Moral and religious values have also figured in many Muslim families' school choices. For some conservative Muslim parents, subjects that are standard in the curricula of many public schools, such as sex education, are problematic. And faced with the high tuition costs at private Islamic schools, many Muslim parents elect, in the end, to home school their children - a choice, Haddad notes, often made as well by families of other religious faiths.

"They sort of organize a group sometimes with Christian people who keep their children out of public schools and sometimes with Jewish people, and they have curriculums that you can actually study on the internet and the parents can supervise their children, that way they feel that they can protect them the best way."

Rising public concern

Haddad, who co-authored the book, "Educating the Muslims of America," acknowledges the rising public concern about precisely what children are being taught in the Islamic schools.  

Daniel Pipes, a conservative Mideast historian who runs the Middle East Forum and Campus Watch websites, believes a number of private Islamic schools in America offer their students a curriculum laced with extremist content.

"It is not very subtle. These are schools with teachers and textbooks that are overtly anti-Western, anti-Christian, anti-Jewish and [pro-]Islamic supremacy," says Pipes. "Talking about Islam as the only religion, leading to views that are clearly problematic, and in some cases led to terrorism. Notably in the Islamic Saudi Academy, one of the school's best students is now in jail for having tried to kill President Bush."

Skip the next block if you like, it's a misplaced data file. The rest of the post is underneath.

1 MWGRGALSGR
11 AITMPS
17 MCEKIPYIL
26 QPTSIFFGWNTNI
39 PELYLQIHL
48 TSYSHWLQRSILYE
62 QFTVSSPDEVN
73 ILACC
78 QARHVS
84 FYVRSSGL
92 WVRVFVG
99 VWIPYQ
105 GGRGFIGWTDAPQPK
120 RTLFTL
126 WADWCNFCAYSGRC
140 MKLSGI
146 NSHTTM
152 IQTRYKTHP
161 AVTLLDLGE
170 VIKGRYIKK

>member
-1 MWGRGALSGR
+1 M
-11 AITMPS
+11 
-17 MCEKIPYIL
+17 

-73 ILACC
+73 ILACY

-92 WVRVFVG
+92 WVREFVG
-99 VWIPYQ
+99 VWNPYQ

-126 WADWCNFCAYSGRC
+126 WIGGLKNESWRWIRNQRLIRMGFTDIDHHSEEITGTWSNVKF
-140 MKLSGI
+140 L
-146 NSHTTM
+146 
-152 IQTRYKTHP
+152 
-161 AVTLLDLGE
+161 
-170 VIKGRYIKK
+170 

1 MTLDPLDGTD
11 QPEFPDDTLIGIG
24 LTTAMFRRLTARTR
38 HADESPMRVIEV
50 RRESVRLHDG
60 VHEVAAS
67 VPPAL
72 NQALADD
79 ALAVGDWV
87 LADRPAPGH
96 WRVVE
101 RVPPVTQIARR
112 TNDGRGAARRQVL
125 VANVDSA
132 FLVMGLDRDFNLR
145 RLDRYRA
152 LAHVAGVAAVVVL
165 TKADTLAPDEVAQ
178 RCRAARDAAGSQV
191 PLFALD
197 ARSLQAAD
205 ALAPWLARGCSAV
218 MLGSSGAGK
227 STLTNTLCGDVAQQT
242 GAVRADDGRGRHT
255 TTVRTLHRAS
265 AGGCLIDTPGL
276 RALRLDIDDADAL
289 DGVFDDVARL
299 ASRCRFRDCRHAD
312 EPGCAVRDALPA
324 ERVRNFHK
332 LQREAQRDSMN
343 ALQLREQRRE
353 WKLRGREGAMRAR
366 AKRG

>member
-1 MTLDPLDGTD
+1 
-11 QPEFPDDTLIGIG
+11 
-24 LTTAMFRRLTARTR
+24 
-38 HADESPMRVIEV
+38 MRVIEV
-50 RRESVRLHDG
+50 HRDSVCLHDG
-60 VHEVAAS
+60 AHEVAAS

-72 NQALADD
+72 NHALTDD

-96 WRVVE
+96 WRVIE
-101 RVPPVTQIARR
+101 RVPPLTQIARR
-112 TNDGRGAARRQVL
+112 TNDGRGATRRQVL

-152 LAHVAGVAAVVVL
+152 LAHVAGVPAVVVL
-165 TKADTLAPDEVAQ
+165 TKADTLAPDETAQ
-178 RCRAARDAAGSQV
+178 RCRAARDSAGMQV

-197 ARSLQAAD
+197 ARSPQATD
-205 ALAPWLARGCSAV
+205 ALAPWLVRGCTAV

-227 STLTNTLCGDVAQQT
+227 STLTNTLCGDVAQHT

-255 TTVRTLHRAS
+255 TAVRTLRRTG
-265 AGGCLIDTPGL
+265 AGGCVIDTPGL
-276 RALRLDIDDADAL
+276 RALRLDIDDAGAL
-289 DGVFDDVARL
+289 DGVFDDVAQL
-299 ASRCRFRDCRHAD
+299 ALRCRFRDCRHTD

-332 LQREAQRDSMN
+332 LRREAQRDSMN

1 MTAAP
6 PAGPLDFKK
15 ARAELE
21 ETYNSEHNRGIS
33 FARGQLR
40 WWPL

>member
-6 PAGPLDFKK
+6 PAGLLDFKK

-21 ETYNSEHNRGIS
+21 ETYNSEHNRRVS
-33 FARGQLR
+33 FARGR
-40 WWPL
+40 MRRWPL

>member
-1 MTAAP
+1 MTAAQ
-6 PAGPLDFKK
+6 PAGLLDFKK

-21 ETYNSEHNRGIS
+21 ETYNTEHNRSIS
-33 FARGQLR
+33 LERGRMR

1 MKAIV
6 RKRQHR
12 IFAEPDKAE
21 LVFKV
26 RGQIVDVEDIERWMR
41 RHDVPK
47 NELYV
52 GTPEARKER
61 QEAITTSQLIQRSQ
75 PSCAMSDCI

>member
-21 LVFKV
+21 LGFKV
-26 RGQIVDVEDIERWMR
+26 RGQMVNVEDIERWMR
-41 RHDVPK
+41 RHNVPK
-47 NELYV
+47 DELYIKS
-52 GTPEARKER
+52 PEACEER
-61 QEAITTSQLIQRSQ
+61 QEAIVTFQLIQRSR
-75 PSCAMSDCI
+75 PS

Pipes argues that many Islamic schools are spreading extremist ideas and that they work to instill in their students an unhealthy notion that the only thing that matters in their lives is their Islamic identity.

Albert Harb, director of the Muslim American Youth Academy in Dearborn, Michigan, hopes his students exemplify the positive aspects of Islam.
Albert Harb, director of the Muslim American Youth Academy in Dearborn, Michigan, hopes his students exemplify the positive aspects of Islam.

Standard subjects

But Albert Harb doesn't see it that way. He is the director of the Muslim American Youth Academy in Dearborn, Michigan.

"We follow the standards of the state of Michigan curriculum. In addition, we have an Islamic component, and we teach Islam as well as Arabic as a foreign language," says Harb. "We want to ensure that we can develop an Islamic character with our youth and give the positive aspects of Islam here in the society of the U.S.A."

Muslim-American efforts to create and support Islamic schools mirror previous efforts by Roman Catholic and Jewish communities in America. Both communities faced the same kind of public resistance when they first established their religious schools.  

Experts suggest that while Muslim-Americans work to secure the best possible education for their children, they should also redouble their efforts to educate the American public about Islam  and about how they are passing their faith on to the next generation.